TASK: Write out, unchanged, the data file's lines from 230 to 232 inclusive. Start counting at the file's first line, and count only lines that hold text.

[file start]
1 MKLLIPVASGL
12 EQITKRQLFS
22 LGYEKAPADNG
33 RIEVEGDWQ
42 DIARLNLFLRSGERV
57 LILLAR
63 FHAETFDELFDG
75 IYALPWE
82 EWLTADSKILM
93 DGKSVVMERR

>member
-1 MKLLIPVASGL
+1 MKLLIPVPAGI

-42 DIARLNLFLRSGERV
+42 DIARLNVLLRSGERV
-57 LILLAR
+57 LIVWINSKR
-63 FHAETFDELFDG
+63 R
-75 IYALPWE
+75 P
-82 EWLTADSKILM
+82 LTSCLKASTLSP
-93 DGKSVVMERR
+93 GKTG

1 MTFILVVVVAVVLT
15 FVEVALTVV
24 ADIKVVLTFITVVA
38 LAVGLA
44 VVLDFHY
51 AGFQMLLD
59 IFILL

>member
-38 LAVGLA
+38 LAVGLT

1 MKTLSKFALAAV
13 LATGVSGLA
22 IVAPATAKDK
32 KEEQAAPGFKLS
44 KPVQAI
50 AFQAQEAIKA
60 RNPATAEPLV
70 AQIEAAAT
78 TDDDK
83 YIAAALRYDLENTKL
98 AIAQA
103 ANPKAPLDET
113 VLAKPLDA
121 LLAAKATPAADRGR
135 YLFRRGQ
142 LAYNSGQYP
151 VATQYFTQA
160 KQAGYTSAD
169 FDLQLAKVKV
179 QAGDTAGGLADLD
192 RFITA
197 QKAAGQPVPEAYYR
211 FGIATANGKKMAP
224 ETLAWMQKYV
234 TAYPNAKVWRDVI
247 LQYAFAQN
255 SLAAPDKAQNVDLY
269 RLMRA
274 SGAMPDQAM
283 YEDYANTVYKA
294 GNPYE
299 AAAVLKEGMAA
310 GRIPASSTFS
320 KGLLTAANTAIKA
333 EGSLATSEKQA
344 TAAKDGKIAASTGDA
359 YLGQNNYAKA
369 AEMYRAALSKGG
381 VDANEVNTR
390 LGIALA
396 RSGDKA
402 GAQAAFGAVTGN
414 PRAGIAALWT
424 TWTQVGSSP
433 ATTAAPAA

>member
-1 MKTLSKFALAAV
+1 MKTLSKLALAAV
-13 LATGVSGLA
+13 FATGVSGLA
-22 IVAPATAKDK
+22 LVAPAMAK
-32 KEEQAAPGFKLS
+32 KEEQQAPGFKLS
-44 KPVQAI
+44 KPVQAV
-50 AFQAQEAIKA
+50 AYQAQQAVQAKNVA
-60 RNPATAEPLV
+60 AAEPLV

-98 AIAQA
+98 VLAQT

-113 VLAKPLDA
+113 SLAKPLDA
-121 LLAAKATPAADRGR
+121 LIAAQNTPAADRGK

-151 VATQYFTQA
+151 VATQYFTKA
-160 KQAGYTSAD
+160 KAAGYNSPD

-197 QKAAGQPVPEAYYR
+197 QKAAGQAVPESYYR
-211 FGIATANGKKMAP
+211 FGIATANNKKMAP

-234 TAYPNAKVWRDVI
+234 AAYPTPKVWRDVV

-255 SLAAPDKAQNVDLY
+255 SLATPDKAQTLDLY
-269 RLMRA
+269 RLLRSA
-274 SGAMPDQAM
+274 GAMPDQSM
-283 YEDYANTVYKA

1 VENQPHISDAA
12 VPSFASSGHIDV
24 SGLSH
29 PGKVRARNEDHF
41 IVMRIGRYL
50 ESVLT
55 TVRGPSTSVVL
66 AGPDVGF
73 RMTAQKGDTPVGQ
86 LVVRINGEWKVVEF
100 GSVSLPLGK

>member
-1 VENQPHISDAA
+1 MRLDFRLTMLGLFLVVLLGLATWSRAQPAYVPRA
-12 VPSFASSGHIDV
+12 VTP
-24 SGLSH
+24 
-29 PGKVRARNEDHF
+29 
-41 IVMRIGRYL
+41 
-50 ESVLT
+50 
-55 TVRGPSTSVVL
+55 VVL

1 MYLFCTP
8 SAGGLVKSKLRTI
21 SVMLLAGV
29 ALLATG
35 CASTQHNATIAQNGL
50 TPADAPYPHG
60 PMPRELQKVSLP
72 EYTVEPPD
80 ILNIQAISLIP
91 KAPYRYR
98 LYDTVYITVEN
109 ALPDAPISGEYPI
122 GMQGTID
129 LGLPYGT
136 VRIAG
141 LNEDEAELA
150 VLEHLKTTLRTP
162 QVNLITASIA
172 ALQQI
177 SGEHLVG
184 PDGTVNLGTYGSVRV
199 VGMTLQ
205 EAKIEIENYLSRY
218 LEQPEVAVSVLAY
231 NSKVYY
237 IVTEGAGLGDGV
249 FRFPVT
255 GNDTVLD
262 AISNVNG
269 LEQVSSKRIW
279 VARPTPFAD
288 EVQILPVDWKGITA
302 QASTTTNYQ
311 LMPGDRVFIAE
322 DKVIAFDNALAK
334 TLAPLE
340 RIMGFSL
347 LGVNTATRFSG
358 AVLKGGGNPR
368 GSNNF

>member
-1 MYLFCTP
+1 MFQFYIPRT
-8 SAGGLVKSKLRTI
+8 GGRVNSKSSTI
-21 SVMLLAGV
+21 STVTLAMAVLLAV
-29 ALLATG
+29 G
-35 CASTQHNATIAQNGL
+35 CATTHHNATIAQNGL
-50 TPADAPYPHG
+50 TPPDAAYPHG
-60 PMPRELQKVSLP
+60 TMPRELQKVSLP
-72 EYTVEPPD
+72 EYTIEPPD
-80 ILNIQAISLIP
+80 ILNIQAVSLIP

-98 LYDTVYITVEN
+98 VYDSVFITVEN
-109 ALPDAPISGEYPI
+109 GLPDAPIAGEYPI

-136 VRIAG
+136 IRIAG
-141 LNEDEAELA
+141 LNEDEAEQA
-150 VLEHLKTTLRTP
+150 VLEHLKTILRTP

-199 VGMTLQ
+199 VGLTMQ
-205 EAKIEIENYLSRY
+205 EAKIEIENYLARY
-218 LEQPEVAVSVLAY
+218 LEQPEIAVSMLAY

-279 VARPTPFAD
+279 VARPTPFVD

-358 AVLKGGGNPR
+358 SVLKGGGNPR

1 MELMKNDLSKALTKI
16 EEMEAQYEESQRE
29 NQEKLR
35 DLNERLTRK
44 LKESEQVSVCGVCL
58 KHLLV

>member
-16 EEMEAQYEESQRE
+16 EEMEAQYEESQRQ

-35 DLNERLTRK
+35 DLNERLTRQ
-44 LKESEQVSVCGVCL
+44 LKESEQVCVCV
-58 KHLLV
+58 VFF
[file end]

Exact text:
>member
-16 EEMEAQYEESQRE
+16 EEMEAQYEESQRQ